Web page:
Health & Wellbeing

Having impact across a wide spectrum


Published Nov 20, 2019

Helping young children and families living with autism is not something that people might readily associate with Viclink, yet it’s all in a day’s work for the team, as Gary Ward, Viclink’s General Manager, Knowledge Services, explains.

“Viclink has come a long way from the perception that we only focus on creating ‘tech start-ups,’ he says. “The opportunities and ways in which researchers aspire to—and can—achieve impact from their work is increasingly varied, so we offer a wide range of support services that extend across all faculties and their communities.”

Gary says that includes supporting researchers at the Victoria University of Wellington Autism Clinic to extend the reach of their vital work.

The clinic was established in partnership with the Autism Intervention Trust to connect research into early intervention therapies with the families and communities who can benefit from it—more than 50 families this year alone (up from 30 last year). 

Dr Hannah Waddington, the clinic lead, says they adopted a play-based behavioural therapy programme known as the Early Start Denver Model (ESDM), and made it available to families who were also happy to be part of the research to evaluate its effectiveness. However, she says charitable funding only covered one term of the programme for each family. 

“ESDM is a very promising programme—studies suggest that it accelerates learning and skill development for kids on the autism spectrum—so families were keen to continue with it,” says Hannah, who is also a School of Education lecturer in educational psychology. “Parents told us they found the ESDM therapies and parent-coaching playgroups to be invaluable in helping their children to develop engagement, communication and social skills. They wanted more, and were willing to pay for it if we could keep the costs at a reasonable level.” 

Lauren van Noorden, one of the four certified ESDM therapists in the clinic, was particularly interested in meeting this obvious need, but was unsure how to set up a fees-based service. So she searched for help on the University intranet and found Viclink—and Gary. 

“Gary helped us to set up a fee-for-service based system that’s enabled us to keep delivering a range of therapy services to the families who need them—at a price that enables us to cover our costs but is still affordable,” says Lauren. “We’ve got 15 families paying for our services at the moment and we really don’t want to charge them a cent more than we have to.”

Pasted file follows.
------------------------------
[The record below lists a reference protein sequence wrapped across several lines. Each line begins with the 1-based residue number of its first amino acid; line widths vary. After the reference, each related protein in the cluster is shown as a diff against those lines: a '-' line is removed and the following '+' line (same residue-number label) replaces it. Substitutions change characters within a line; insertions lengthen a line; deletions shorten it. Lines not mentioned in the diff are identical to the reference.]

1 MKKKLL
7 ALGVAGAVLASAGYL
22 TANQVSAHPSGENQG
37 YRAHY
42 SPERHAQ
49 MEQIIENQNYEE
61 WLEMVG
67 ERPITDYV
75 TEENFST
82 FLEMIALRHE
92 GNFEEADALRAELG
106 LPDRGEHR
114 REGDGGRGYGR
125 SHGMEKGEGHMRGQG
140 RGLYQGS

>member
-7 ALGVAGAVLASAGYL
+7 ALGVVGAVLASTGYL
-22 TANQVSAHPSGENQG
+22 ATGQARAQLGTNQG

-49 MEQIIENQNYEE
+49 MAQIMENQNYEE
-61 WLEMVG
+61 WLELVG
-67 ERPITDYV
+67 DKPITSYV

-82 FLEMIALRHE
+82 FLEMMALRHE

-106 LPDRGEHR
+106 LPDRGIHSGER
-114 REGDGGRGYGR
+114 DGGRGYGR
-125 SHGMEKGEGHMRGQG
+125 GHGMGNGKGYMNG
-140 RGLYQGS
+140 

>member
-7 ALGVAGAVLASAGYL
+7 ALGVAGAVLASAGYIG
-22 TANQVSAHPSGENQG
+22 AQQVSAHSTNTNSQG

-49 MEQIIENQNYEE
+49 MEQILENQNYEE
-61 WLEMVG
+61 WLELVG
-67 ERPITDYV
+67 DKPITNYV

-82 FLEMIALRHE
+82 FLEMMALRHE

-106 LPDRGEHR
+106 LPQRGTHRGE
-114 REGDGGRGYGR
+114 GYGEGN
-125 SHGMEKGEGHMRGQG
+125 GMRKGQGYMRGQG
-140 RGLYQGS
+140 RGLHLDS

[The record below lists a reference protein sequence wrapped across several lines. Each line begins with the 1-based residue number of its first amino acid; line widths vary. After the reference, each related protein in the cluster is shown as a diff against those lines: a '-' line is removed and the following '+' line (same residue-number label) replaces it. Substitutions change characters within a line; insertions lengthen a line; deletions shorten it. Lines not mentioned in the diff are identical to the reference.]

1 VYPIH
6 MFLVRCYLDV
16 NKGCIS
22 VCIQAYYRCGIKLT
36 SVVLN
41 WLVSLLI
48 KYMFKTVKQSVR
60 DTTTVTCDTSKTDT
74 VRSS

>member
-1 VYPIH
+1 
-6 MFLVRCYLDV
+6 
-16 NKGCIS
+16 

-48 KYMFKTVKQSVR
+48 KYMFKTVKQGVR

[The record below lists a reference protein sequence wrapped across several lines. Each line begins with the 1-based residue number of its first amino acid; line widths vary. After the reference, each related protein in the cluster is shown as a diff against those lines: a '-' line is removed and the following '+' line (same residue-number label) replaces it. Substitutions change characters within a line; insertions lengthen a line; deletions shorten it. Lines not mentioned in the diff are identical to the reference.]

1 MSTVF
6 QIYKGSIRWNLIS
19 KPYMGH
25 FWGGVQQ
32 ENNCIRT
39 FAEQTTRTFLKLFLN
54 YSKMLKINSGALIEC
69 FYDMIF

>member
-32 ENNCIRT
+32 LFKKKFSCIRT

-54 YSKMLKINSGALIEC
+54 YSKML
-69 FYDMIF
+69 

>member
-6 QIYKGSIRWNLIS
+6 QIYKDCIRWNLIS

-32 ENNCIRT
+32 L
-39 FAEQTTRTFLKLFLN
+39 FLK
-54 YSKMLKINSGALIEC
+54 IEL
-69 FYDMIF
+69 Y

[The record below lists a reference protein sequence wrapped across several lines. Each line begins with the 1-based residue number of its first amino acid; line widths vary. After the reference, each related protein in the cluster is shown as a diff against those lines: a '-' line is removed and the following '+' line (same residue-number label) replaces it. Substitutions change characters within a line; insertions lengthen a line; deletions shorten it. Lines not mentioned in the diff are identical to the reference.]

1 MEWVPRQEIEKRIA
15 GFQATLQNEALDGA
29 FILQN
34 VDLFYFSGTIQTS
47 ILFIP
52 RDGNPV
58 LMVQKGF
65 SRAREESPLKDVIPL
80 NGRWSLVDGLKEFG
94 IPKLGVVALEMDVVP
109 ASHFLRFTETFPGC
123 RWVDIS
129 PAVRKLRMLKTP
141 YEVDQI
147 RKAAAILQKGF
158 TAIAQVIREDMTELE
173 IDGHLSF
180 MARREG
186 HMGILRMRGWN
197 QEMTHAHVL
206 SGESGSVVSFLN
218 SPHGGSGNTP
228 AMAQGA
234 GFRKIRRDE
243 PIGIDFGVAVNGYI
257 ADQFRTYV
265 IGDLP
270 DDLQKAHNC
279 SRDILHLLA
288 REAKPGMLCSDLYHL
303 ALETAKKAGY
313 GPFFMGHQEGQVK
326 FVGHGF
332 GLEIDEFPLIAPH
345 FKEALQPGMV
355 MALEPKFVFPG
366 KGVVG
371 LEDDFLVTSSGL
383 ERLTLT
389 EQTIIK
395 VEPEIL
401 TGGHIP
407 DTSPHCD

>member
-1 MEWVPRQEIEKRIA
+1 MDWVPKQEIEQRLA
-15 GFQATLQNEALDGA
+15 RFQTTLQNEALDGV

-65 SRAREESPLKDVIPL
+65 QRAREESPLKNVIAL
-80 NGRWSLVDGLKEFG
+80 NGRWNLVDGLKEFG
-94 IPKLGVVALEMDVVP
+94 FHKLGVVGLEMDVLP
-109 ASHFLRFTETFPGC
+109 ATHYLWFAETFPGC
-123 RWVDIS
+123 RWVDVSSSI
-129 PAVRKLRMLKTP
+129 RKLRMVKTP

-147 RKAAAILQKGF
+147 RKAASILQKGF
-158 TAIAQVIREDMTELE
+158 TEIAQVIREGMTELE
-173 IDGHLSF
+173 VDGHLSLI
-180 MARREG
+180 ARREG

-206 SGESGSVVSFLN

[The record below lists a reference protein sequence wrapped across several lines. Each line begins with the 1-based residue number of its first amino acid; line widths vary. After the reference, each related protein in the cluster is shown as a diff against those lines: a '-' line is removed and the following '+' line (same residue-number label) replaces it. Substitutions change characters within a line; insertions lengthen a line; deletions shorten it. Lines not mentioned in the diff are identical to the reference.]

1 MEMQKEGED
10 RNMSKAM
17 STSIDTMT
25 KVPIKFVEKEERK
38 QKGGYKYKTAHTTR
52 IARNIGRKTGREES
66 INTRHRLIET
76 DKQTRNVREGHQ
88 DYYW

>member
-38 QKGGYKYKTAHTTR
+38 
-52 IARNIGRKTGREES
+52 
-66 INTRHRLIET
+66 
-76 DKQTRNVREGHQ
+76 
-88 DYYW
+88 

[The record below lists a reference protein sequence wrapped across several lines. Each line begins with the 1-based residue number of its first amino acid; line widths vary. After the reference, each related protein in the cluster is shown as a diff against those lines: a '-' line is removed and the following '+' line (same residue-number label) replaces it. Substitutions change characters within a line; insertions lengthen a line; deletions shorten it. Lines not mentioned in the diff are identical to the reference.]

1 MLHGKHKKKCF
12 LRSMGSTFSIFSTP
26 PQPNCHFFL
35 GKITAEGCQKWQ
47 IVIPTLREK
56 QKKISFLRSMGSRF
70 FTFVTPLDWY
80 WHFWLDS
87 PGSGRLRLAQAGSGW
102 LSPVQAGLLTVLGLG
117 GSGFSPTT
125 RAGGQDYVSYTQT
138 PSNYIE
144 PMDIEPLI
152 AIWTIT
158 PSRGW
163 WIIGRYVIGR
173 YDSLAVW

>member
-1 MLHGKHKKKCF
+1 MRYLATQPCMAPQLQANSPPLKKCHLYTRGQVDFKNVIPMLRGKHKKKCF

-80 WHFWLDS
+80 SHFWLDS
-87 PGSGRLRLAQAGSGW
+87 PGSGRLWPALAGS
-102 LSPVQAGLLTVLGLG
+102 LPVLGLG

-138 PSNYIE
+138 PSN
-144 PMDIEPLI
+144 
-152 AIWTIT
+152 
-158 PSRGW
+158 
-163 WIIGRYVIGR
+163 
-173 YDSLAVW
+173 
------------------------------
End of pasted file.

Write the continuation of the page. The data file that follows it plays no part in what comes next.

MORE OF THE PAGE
Those services—which are delivered by the team of experienced and certified ESDM therapists—could be one-on-one sessions or comprehensive packages that include parent coaching, and kindy or preschool visits. 

“We simply didn’t have the knowledge or time to set this up on our own,” says Hannah. “Viclink take care of the ‘business’ side of things for us—they make the payments to our therapists and invoice the parents; they even helped us to develop a business plan. I can honestly say we could not have done this without Gary and the team at Viclink.” 

Hannah, who become New Zealand’s first certified ESDM therapist while studying for her PhD at Victoria University of Wellington, grew up with two cousins who have autism—giving her the initial impetus to train as an educational psychologist.  

She says that seeing first-hand the difference that the programme can make for young children makes it hugely gratifying work.  

“We’ve had feedback from parents saying that it’s the best thing they’ve ever done for their child,” says Hannah. “So we’re beyond thrilled that Viclink has enabled us to keep offering the programme to families after that first, funded term ends.”

Gary says it’s a pretty special project to be involved with. “Hannah, Lauren and the team have been really great to work with. Helping them to build and deliver a model that’s sustainable for both the clinic and the families—which ultimately contributes to research directly helping children to thrive and grow—is a great reason to come to work in the morning.”  

For more information about the Autism Clinic and its services, visit the clinic’s website or email Hannah.